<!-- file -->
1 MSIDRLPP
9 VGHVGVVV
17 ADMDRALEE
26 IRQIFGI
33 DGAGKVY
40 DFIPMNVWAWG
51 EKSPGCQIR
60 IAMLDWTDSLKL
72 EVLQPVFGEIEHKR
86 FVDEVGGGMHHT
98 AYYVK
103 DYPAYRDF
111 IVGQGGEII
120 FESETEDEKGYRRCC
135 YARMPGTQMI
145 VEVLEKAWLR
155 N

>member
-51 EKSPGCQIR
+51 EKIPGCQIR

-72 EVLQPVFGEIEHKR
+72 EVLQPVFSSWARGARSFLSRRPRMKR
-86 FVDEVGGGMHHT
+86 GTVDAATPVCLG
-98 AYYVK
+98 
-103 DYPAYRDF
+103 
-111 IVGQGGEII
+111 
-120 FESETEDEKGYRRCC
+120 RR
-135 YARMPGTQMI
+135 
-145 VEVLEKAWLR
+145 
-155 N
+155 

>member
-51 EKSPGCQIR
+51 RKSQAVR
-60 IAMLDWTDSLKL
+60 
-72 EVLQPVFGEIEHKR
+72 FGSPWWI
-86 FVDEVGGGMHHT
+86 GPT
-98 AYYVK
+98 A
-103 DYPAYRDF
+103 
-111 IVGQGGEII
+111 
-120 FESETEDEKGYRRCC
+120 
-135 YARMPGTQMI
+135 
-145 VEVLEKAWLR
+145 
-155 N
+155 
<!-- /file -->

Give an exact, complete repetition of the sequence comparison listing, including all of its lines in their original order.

1 MSIDRLPP
9 VGHVGVVV
17 ADMDRALEE
26 IRQIFGI
33 DGAGKVY
40 DFIPMNVWAWG
51 EKSPGCQIR
60 IAMLDWTDSLKL
72 EVLQPVFGEIEHKR
86 FVDEVGGGMHHT
98 AYYVK
103 DYPAYRDF
111 IVGQGGEII
120 FESETEDEKGYRRCC
135 YARMPGTQMI
145 VEVLEKAWLR
155 N

>member
-51 EKSPGCQIR
+51 EKIPGCQIR

-72 EVLQPVFGEIEHKR
+72 EVLQPVFSSWARGARSFLSRRPRMKR
-86 FVDEVGGGMHHT
+86 GTVDAATPVCLG
-98 AYYVK
+98 
-103 DYPAYRDF
+103 
-111 IVGQGGEII
+111 
-120 FESETEDEKGYRRCC
+120 RR
-135 YARMPGTQMI
+135 
-145 VEVLEKAWLR
+145 
-155 N
+155 

>member
-51 EKSPGCQIR
+51 RKSQAVR
-60 IAMLDWTDSLKL
+60 
-72 EVLQPVFGEIEHKR
+72 FGSPWWI
-86 FVDEVGGGMHHT
+86 GPT
-98 AYYVK
+98 A
-103 DYPAYRDF
+103 
-111 IVGQGGEII
+111 
-120 FESETEDEKGYRRCC
+120 
-135 YARMPGTQMI
+135 
-145 VEVLEKAWLR
+145 
-155 N
+155 